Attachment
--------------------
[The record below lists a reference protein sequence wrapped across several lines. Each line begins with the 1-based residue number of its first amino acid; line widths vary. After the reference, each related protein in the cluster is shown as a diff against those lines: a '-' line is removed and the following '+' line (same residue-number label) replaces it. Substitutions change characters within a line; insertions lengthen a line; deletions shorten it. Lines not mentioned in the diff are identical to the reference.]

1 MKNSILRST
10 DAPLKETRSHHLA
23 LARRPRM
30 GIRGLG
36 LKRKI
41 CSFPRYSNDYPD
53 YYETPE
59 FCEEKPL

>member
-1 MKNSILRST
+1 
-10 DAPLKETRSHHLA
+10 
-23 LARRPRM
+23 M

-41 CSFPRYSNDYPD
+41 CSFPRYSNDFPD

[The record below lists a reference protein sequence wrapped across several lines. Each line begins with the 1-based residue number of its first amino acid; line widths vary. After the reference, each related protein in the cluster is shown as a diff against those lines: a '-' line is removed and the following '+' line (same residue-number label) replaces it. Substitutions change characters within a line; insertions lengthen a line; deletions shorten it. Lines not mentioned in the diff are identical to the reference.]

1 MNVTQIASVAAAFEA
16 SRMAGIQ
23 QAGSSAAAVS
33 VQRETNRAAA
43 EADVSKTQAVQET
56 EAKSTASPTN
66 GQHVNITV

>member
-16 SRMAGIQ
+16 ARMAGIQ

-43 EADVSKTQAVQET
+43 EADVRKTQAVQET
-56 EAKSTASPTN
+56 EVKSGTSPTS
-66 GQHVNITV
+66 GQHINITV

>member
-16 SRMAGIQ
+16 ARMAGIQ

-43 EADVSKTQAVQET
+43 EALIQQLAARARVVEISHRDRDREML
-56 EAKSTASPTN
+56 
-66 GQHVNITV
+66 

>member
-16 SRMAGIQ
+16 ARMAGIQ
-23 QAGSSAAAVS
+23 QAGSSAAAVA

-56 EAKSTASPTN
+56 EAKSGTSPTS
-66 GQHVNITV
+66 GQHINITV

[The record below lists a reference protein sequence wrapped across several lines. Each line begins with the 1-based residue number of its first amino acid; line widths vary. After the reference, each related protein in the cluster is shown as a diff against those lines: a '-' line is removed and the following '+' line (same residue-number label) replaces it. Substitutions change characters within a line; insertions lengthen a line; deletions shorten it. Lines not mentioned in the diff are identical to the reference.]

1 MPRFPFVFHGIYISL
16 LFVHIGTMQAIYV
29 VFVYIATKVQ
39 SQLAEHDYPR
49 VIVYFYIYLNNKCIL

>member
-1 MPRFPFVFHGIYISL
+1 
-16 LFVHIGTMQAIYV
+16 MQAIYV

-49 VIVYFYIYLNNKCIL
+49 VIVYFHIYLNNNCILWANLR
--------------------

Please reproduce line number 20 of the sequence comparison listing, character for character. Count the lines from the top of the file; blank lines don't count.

1 MNVTQIASVAAAFEA